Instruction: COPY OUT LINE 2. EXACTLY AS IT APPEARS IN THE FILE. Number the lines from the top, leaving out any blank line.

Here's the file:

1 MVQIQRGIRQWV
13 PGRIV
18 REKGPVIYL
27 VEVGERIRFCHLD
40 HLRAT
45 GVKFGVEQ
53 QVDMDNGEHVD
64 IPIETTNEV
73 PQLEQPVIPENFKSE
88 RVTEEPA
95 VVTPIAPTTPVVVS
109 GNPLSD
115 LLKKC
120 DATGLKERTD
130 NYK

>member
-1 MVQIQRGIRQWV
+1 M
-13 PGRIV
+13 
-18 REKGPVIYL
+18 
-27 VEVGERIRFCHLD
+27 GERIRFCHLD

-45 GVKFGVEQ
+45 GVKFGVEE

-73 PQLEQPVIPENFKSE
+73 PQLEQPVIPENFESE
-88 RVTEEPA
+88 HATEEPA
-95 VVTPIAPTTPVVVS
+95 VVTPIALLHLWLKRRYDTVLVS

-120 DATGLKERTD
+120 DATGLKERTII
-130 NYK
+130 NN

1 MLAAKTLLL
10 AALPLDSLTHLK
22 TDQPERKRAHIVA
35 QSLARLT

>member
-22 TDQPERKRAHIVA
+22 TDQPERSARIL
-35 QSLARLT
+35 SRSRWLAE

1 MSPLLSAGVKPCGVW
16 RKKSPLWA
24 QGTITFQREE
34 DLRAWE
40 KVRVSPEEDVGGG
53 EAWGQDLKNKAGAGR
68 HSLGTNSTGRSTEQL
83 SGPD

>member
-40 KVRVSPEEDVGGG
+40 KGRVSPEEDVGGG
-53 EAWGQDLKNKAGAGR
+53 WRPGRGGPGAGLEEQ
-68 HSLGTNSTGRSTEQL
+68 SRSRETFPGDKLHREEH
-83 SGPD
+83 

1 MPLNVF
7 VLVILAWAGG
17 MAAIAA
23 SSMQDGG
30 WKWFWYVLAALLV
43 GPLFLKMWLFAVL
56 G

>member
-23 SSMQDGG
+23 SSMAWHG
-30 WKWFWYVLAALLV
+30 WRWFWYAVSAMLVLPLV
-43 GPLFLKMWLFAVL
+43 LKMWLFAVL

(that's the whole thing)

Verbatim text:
13 PGRIV